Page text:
Why do we need fresh expressions of church and what might these look like? Linda Rayner explores.
In 2003, Archbishop Rowan Williams began to talk of a need for a ‘mixed economy’ of church to meet the new challenges of a rapidly changing culture. This was amplified the following year in the 2004 report Mission-shaped Church, which was commended by the General Synod.1 The report sought to reflect what was already happening, with a number of denominations and mission agencies working and beginning a process of investing and encouraging the pioneering of new forms of church expression. These were not simply a fad or an attempt to be cool but looked to address a rapidly changing culture in Britain and a change in attitude to attending church and to a spiritual life.
Mission-shaped Church argued that ‘the time has come to ensure that any Fresh Expression of church that emerge within the Church, or are granted a home within it, are undergirded with an adequate ecclesiology.’2 This was exciting and encouraging for many practitioners at the time who were working hard to disciple people and develop new and imaginative expressions of Church but found them hard to be accepted as ‘church.’ Instead the report recognised their importance, placed value on their role in a ‘mixed economy’ of church and furthermore recognised the need for the ‘identification, selection and training of pioneer church planters, for both lay and ordained ministers’.3 Here the Fresh Expressions movement was born as a partnership between the Church of England and the Methodist Church and initially led by Bishop Steven Croft with Revd Peter Pillinger as the Methodist Missioner. Since then new partners have joined with Fresh Expressions – the Salvation Army, the United Reformed Church, the Church of Scotland and the Baptist Union of Great Britain – all of whom identify growth and encouragements in these new experiments in church.
Providing a precise definition of fresh expressions of church is a challenge because no two fresh expressions of church are identical. The Fresh Expressions movement uses a definition that sets the agenda and opens conversations with others, and it’s a good (if imperfect) starting point: ‘Fresh Expressions are new forms of church that emerge within contemporary culture and engage primarily with those who don’t “go to church”.’4 These are new forms of church, which are right for their own situation, but probably would not work somewhere else; they are not off-the-shelf solutions for other churches to copy. In fact, fresh expressions of church are constantly developing and changing – morphing to suit their individual specific requirements at any given time. That said, some of the extraordinary stories of existing fresh expressions of church can inspire similar ideas.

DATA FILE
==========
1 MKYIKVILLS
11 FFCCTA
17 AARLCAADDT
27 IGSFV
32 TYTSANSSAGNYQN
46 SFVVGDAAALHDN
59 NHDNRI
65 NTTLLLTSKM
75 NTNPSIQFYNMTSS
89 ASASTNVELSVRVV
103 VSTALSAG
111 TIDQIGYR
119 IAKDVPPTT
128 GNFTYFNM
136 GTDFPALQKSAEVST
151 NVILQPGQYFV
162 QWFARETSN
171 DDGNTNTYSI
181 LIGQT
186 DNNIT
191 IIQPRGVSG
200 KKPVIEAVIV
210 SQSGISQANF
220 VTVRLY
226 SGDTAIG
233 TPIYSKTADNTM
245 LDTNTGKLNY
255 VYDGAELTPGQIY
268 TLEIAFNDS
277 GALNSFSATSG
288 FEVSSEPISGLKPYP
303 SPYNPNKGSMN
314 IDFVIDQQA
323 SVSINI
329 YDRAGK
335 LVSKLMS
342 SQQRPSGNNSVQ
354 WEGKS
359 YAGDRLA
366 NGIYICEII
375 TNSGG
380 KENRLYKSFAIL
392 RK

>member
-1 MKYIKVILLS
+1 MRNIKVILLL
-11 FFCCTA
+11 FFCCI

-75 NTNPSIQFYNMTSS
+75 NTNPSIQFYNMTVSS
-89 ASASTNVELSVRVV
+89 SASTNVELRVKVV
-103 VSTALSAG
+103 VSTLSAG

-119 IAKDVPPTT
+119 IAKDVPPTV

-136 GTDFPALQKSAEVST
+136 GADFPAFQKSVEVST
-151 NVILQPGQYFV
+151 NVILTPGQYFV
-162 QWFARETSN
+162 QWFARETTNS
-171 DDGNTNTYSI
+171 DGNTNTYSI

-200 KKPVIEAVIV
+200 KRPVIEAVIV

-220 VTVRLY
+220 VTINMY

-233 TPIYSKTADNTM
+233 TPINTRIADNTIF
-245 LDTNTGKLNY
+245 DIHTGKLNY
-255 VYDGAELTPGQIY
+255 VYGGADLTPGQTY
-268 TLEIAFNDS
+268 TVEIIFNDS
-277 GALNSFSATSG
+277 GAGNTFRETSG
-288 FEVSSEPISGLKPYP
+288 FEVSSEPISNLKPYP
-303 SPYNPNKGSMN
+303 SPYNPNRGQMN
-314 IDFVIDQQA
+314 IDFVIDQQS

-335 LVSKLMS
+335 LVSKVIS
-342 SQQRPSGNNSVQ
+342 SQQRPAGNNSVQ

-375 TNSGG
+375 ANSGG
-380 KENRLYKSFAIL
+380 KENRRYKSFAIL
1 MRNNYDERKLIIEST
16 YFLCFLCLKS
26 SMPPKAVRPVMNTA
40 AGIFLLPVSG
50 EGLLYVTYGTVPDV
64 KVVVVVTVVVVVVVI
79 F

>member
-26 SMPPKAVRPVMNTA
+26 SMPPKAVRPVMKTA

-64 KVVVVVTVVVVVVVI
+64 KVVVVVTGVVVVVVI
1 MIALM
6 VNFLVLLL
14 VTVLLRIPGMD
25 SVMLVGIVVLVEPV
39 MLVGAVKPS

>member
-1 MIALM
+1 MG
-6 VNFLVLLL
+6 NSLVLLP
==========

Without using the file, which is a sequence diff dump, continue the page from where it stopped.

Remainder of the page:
Fresh expressions of church emerge within contemporary culture. By this, we mean that they often develop around something that is already going on.5 Usually they emerge when a small group of Christians decide to try to share their faith in a way that is meaningful for other people, and this can only happen if those Christians have been sufficiently immersed in the local culture to understand what is needed, and how to communicate at the level of that culture, using language that is right in that place.
Fresh expressions of church are intentional about reaching and sharing faith ‘primarily with those who do not go to church’. In the UK in many families there are at least three generations of people who have grown up without learning about Jesus, have no idea about how to behave in a traditional church, and have no understanding of the language that is used in a church setting (can we explain a hymn, an anthem, Eucharist, Collect, Psalm, prayer?) Most churchgoers can recount stories of the baptismal party who had no idea about how to behave in church, but those same churchgoers struggle to explain why traditional church is as it is.
For people with no church background, church can seem alienating and excluding, even when the members are doing their best to be welcoming. Sadly, if someone from outside of church wants to explore faith and spirituality, they can find it difficult to connect with a traditional church.
One thing that the Fresh Expressions movement makes very clear is the need for both traditional and new forms of church. No one is suggesting that we abandon centuries of church (unless it is not working). In Fresh Expressions, this is called having a ‘mixed economy of churches’, and it is quite possible for different types of church to collaborate in one place, ensuring support for the new form of church, and encouraging the traditional to be more accepting of new ways.